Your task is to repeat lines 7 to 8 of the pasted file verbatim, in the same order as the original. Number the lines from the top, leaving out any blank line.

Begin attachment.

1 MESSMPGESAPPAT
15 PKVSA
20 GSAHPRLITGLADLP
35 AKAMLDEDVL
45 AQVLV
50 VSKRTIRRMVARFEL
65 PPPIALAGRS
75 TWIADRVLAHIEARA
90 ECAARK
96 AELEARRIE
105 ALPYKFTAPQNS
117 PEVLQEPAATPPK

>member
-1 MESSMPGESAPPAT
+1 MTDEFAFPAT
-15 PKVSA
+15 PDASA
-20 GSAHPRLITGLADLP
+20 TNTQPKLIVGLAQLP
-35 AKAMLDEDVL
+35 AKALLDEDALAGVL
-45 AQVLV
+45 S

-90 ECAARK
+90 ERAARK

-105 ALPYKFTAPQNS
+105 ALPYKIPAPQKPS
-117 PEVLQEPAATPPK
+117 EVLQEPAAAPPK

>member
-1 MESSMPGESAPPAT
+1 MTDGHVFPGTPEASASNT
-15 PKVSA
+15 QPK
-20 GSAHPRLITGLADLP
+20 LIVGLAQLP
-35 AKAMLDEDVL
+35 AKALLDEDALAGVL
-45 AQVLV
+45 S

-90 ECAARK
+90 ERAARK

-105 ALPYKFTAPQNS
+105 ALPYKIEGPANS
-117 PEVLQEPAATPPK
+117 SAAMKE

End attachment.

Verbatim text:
65 PPPIALAGRS
75 TWIADRVLAHIEARA